I'm studying the Integrated Modular Avionics (IMA) and the Line-Replaceable Unit (LRU), but I don't get the difference.


A Line Replaceable Unit is a piece of hardware that can be exchanged for a replacement part in a relatively short time by only opening and closing fasteners and connectors. You will find the term LRU in avionics but also in ATC hardware. Examples are FMC, transponder, etc.

When you have a complex avionics system you tend to end up with a great variety of LRUs. All these LRU have a very specific function. To be able to quickly replace malfunctioning parts, maintenance needs to keep a large stock of spares for all these LRU's.

The Integrated Modular Avionics concept attempts to reduce the variety of LRU's by designing the avionics with common components. E.g. one type of power supply, one type of memory unit, one type of processing board and only a few variations of input/output modules. Instead of working with very function-specific LRUs, the IMU works with more generic Line Replaceable Modules (LRMs). This reduces the number of replacement parts that need to be kept on stock. The LRMs of IMA have more generic functions than in a traditional avionics system.


An IMA is a computer network utilising the ARINC bus system that interconnects various devices. This is in contrast to Line Replaceable Units LRU'S where they are standalone systems that can be replaced. Basically they are electronic boxes typically in the aircrafts electronics bay that can be swapped out quickly. Because they can be swapped out quickly they can be done on the line. Ie. When the airplane is on the tarmac or in the hangar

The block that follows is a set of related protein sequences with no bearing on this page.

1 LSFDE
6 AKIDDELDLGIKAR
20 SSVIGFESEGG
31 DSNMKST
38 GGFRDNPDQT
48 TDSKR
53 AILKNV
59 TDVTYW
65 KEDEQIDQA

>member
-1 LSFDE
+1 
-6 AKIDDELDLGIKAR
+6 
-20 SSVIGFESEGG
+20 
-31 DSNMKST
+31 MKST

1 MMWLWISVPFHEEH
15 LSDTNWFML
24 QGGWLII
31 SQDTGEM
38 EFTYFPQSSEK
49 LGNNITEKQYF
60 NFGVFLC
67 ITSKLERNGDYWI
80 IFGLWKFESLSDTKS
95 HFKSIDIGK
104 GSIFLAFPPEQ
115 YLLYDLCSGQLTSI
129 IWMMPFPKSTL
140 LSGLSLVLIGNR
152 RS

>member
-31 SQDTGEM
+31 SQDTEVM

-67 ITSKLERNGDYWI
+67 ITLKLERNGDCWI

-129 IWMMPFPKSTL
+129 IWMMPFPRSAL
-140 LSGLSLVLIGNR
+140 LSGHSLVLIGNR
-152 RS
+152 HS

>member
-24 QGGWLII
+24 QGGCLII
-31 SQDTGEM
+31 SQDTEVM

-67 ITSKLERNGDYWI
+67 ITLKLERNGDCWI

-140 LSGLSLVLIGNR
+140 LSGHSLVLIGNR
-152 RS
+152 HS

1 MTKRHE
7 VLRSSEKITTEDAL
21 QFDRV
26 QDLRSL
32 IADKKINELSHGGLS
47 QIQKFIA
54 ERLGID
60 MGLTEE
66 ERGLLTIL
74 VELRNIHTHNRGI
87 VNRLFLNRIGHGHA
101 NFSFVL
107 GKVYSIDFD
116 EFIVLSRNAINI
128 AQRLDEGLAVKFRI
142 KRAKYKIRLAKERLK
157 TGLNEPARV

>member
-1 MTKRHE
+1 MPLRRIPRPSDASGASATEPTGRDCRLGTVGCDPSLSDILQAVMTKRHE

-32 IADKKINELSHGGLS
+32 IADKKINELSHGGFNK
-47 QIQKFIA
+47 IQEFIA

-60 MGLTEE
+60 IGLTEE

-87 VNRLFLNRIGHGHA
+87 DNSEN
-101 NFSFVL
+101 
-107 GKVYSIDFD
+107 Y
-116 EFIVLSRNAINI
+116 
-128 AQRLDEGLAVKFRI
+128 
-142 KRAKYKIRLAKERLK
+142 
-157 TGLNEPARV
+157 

• $\begingroup$ IMA is designed with various replaceable modules that can be swapped out quickly. Both the systems have this characteristic in common, isn't it? May I say that IMA uses LRU, and each unit is a Module? $\endgroup$ – Gianni Alessandro Jul 21 '15 at 12:33
  • $\begingroup$ Yes but the whole system cannot be replaced easily. Cards can be removed but the underlying system will still be there. $\endgroup$ – Mark Jul 21 '15 at 12:36
  • $\begingroup$ Also it is easier to deal with LRU'S in troubleshooting because you would just replace the whole unit. Less troubleshooting. $\endgroup$ – Mark Jul 21 '15 at 12:38
  • $\begingroup$ They decided to substitute the old computers with LRU, easily replaceable. In a second moment they decided to put everything in a single computer, not replaceable, but partitioned into many modules, featuring the decomposition of the avionic devices into its basic functional elements. Am I right? IMA is younger than LRU, isn't it? $\endgroup$ – Gianni Alessandro Jul 21 '15 at 12:40
  • $\begingroup$ A lot of the LRU'S do not have computers. I worked on a lot of LRU'S that just have analog devices in them. Ie transformers, wiring circuits that distribute power etc... so not all LRU'S have computers in them. $\endgroup$ – Mark Jul 21 '15 at 12:43

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